Reg­u­la­tor re­moves mo­bile phone apps

Min­istry black­lists com­pa­nies, cracks down on live-stream­ing ap­pli­ca­tions

Global Times US Edition - - CHINA - By Yin Han

China’s cul­tural reg­u­la­tor in­spected more than 4,900 livestream­ing apps and re­moved 370 on­line per­for­mance plat­forms in its lat­est cam­paign against for­bid­den on­line prod­ucts, me­dia re­ported Tues­day.

China’s Min­istry of Cul­ture and Tourism re­moved 370 mo­bile phone apps and black­listed 14 com­pa­nies for forg­ing op­er­at­ing li­censes, Peo­ple’s Daily re­ported.

In­spec­tors tar­geted con­tent in­clud­ing pornog­ra­phy, vi­o­lence and gam­bling on 30 live-stream­ing plat­forms and iden­ti­fied 190 cases at 110 live stream­ing stu­dios, it said.

Among the 30 live stream­ing plat­forms in­spected were mar­ket lead­ers like Hua­jiao, Douyu and Huya. Pub­lic par­tic­i­pa­tion helped to iden­tify the reg­u­la­tors’ tar­gets for in­spec­tion, the Bei­jing-based na­tional news­pa­per re­ported.

“Some on­line plat­forms such as live-stream­ing and es­pe­cially on­line games that con­tain il­le­gal in­for­ma­tion, are harm­ful es­pe­cially to ado­les­cents and stu­dents, who can eas­ily get ad­dicted,” Qin An, head of the In­sti­tute of China Cy­berspace Strat­egy, told the Global Times.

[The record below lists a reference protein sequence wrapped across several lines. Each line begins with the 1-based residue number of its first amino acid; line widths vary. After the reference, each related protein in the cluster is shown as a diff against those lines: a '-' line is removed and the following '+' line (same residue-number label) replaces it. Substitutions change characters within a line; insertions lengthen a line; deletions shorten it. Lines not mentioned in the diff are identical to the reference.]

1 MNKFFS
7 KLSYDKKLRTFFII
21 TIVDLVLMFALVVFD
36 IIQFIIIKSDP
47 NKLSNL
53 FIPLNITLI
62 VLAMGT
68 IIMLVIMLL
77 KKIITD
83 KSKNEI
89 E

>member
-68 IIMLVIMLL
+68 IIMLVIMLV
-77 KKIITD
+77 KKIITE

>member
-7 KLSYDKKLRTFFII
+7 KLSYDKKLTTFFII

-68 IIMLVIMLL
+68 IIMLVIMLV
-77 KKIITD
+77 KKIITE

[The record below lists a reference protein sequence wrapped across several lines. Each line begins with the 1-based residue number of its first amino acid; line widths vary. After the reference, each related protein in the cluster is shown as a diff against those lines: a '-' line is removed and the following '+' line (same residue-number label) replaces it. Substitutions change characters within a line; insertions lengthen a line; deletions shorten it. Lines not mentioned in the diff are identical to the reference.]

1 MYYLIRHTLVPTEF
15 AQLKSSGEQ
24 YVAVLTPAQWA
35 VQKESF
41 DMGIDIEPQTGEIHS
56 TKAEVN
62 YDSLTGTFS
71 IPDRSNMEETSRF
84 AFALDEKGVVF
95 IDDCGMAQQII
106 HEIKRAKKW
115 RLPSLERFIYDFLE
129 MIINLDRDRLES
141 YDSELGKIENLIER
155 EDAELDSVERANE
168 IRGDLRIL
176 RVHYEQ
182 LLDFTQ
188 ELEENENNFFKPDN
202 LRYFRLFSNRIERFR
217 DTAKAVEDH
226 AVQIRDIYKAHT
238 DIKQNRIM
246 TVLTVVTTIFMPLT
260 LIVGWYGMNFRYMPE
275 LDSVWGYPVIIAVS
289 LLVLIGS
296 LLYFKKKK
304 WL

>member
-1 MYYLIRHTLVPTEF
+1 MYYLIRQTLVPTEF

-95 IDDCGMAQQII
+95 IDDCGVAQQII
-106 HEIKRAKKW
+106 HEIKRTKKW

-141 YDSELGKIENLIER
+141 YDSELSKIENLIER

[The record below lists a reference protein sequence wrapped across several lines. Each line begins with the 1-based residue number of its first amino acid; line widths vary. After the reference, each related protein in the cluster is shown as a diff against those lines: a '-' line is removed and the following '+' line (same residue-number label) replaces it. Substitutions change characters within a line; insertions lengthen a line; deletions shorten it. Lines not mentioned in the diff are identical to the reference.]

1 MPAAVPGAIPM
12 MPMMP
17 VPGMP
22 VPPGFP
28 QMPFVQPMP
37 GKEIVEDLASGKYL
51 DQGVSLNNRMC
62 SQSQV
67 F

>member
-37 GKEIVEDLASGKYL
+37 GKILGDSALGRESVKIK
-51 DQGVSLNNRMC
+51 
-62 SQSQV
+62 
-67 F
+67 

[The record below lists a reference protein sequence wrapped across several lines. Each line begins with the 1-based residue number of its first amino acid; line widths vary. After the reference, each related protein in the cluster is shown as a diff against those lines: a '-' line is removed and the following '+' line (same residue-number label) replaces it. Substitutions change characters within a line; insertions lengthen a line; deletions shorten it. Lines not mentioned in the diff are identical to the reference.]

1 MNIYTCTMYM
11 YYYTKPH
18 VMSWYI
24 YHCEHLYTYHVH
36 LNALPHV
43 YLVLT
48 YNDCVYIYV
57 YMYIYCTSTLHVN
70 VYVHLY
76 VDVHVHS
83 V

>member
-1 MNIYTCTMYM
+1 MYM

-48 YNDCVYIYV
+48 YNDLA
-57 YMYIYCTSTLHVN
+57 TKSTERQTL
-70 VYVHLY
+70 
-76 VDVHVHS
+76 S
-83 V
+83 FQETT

The in­spec­tors fo­cused on games con­tain­ing vi­o­lence, gam­bling, il­licit ad­ver­tis­ing and con­tent con­sid­ered a threat to pub­lic moral­ity, the re­port said.

In­spec­tors also tar­geted games that fail to in­stall tech­nol­ogy that helps to pre­vent ju­ve­nile ad­dic­tion. Games that fail to set up real-name reg­is­tra­tion are also tar­geted, the Peo­ple’s Daily re­port said.

“Harsher pun­ish­ment should be im­posed on com­pa­nies and ne­ti­zens who break the law,” Qin said.

“Com­pa­nies should be en­cour­aged to take more so­cial re­spon­si­bil­ity while net­work se­cu­rity aware­ness and knowl­edge should be fur­ther pro­moted with the pub­lic,” he said.

The cam­paign has won sup­port from some Weibo users who also com­plained on­line about a chaotic mar­ket in­un­dated with pornog­ra­phy and vi­o­lence due to lack of reg­u­la­tion.

Ac­cu­rate re­search should be con­ducted ahead “so as to bet­ter dis­tin­guish be­tween good and bad games be­fore pun­ish­ment,” Liao­liao, a thirty-some- thing Bei­jing gamer, told the Global Times on Tues­day.

The op­er­a­tional mode of in­ter­net plat­forms will change, Qin be­lieved.

Com­pa­nies and plat­forms that pro­vide se­cu­rity, hap­pi­ness and a sense of gain while tak­ing more so­cial re­spon­si­bil­i­ties are the ones that will earn more re­spect and prof­its, he said.

“Gam­ing dis­or­der” is listed by the World Health Or­ga­ni­za­tion among dis­or­ders in the first draft of the in­ter­na­tional clas­si­fi­ca­tion of dis­eases, ac­cord­ing to a re­cent re­port by New Sci­en­tist mag­a­zine.

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